Sunday, February 17, 2013
How I read and why
I take my reading very seriously; I arrange it by seasons.
Spring is a great time for French writers like Choderlos and Balzac (but not George Sand, she's dead to me. I'll explain another time) and 19th century English writers like the Brontes
Summer is all about the Southern writers and others who live in a humid climate, like Rushdie, O'Conner,Garcia Marquez and Faulkner.
In the fall I try to go to big American writers like Vonnegut, Ford, Hemingway - although a lot of his stuff takes place in Spain so it works for summer too- Fitzgerald, you know, Americana.
Winter is the right time. "The right time for what?" you ask. It's the right time for Russians! Chekov, Dostoevsky, Tolstoy, Pushkin, it's all good. I have found that short stories and poetry are seasonless, they're like a cardigan sweater that way.
Being that it is winter I am attempting (for the fourth winter in a row) to finish The Brothers Karamazov. Don't get me wrong, it's good. No, it's great in the way Russian Lit ought to be great. It is dense with ethical questions like, "To whom do we owe our loyalty, what does it mean to be wise and what, exactly, is love? Can we love on a global level but hate on a very specific level?" Good stuff, right? So why has it taken me four winters to get through and still no end in sight? I don't have a good answer for that. I'd like to say something amazing like, "It has to be savored," but that would be a lie and as someone who has reread the first two hundred pages of "The Brothers Karamazov" FOUR(!) times I can tell you that one of the main themes (I think) is not to believe the lies you tell yourself.
The truth is, that as I get older I find those ethical questions that I found so fascinating in the abstract, downright annoying in the practical. I think that if you are over the age of thirty you have wondered what love really is. Is it the 'only wanting the best for the other,' or is it the passionate self-destructing flame-out love that that is such a trope (and perhaps for good reason). Can one exist at the same time with the other? As for where our loyalty should lie, is it with the people who created something, or with the thing itself? Example: You get a job, with it comes a mentor. The mentor is fired, do you quit your job?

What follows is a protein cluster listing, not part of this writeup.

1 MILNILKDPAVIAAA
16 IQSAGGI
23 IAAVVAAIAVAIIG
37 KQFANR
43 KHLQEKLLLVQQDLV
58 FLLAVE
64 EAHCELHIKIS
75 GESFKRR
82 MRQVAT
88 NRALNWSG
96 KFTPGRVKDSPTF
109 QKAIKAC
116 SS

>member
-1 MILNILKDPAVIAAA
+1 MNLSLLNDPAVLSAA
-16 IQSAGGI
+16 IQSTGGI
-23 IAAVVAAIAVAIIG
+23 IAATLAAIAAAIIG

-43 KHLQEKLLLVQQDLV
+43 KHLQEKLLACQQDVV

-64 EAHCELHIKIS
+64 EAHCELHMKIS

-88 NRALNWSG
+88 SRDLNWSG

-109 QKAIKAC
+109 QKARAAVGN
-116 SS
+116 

See? Most everyone has had either these thoughts or these experiences in their lives. Why is it we need to read about some miserable family, in miserable Russia not having the answers either?
The only reason I can think of is that we don't read fiction for answers. We go to science or math for that. We read fiction (or at least I read fiction) for meaning. Meaning isn't the same as answers. It isn't as cut and dry as that. Meaning changes from one situation or one group of people to the next. It's 5=3 and it is no less right than 5=5.
So I will trudge back to Russia where Dimitri and Alex and the Elder Zossima have been waiting for me patiently since last winter, snow filling up their boots. I will listen quietly in the background while Dimitri rages about what he is owed and Alex tries to love his family and hope, just hope, that some of the meaning of their story will lend meaning to my own.